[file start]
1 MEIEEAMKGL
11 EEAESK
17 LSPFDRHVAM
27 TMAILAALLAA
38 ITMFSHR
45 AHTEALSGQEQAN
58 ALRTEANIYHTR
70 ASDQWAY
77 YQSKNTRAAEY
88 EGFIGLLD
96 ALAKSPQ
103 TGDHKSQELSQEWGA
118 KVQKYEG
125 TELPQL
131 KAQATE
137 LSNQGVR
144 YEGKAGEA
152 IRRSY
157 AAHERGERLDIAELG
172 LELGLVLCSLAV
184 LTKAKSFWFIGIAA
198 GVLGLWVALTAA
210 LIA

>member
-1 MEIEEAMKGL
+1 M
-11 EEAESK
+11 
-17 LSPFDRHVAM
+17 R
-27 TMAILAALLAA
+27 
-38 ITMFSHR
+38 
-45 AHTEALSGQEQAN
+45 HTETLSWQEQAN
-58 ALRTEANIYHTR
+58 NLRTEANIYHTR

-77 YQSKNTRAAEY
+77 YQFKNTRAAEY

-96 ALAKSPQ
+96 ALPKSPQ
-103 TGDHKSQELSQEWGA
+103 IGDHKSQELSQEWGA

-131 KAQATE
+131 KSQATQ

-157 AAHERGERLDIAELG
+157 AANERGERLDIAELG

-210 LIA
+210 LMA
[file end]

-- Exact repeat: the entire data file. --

1 MEIEEAMKGL
11 EEAESK
17 LSPFDRHVAM
27 TMAILAALLAA
38 ITMFSHR
45 AHTEALSGQEQAN
58 ALRTEANIYHTR
70 ASDQWAY
77 YQSKNTRAAEY
88 EGFIGLLD
96 ALAKSPQ
103 TGDHKSQELSQEWGA
118 KVQKYEG
125 TELPQL
131 KAQATE
137 LSNQGVR
144 YEGKAGEA
152 IRRSY
157 AAHERGERLDIAELG
172 LELGLVLCSLAV
184 LTKAKSFWFIGIAA
198 GVLGLWVALTAA
210 LIA

>member
-1 MEIEEAMKGL
+1 M
-11 EEAESK
+11 
-17 LSPFDRHVAM
+17 R
-27 TMAILAALLAA
+27 
-38 ITMFSHR
+38 
-45 AHTEALSGQEQAN
+45 HTETLSWQEQAN
-58 ALRTEANIYHTR
+58 NLRTEANIYHTR

-77 YQSKNTRAAEY
+77 YQFKNTRAAEY

-96 ALAKSPQ
+96 ALPKSPQ
-103 TGDHKSQELSQEWGA
+103 IGDHKSQELSQEWGA

-131 KAQATE
+131 KSQATQ

-157 AAHERGERLDIAELG
+157 AANERGERLDIAELG

-210 LIA
+210 LMA